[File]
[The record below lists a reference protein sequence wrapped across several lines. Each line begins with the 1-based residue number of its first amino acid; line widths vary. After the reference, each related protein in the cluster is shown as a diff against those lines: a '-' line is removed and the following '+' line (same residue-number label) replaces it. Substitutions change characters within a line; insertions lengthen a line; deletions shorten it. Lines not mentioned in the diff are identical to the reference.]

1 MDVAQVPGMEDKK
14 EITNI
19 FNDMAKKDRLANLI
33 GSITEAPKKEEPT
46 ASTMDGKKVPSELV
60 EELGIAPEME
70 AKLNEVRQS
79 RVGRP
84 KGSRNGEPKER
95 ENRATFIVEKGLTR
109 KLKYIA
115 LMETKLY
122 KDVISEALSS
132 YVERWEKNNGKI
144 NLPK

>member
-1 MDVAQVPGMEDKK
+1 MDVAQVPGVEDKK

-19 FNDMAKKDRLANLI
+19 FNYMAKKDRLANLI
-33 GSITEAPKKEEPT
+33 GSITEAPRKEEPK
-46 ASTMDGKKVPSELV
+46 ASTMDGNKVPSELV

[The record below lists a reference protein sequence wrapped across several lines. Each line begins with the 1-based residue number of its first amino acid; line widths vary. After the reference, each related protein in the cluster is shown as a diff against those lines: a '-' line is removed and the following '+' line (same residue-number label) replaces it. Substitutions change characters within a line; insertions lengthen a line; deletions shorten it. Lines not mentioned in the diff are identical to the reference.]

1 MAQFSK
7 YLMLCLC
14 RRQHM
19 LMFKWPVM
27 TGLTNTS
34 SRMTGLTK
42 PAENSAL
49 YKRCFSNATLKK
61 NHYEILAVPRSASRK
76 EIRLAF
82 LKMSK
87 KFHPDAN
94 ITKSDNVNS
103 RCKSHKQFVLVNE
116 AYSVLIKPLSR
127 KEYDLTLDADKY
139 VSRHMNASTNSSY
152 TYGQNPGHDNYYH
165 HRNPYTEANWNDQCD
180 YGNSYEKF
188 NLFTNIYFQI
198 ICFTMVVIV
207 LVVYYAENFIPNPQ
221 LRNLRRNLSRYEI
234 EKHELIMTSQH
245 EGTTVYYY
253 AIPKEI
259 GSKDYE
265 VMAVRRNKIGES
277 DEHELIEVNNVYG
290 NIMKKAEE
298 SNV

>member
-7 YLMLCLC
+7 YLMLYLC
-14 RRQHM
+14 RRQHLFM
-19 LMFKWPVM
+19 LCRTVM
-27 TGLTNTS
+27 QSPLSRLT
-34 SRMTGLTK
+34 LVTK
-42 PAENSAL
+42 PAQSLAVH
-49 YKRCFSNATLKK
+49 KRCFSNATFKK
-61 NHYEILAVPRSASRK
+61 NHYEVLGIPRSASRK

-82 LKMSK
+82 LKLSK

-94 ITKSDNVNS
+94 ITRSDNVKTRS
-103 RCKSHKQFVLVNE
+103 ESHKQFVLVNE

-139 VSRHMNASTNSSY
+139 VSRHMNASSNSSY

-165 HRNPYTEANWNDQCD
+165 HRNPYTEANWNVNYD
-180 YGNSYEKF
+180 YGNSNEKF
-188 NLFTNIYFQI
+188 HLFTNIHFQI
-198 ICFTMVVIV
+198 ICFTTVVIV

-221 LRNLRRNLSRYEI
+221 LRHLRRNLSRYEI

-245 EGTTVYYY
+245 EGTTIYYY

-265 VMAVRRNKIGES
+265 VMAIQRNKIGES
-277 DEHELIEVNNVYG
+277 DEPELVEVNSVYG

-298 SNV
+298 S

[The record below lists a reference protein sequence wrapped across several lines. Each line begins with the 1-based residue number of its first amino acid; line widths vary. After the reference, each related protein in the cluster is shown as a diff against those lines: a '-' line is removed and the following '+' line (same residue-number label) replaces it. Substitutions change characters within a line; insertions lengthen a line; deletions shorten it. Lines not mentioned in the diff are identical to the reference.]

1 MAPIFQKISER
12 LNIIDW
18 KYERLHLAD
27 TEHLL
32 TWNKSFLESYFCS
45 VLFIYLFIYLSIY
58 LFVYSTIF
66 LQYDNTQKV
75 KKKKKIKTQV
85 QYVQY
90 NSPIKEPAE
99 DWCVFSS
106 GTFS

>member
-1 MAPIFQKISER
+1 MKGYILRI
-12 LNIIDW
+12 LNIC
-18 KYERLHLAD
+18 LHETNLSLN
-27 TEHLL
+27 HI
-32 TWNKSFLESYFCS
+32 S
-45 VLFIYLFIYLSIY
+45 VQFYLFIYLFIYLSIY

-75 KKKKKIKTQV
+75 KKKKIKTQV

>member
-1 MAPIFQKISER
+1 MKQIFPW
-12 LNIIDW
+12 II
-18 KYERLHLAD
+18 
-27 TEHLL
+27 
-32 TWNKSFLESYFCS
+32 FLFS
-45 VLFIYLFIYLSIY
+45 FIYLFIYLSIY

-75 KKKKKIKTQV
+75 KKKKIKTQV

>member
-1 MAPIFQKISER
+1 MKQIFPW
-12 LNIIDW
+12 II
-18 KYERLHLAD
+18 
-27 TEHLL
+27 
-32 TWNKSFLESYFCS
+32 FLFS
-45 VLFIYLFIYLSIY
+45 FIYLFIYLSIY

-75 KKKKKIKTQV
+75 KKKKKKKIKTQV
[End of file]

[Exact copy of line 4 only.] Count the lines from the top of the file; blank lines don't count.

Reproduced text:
19 FNDMAKKDRLANLI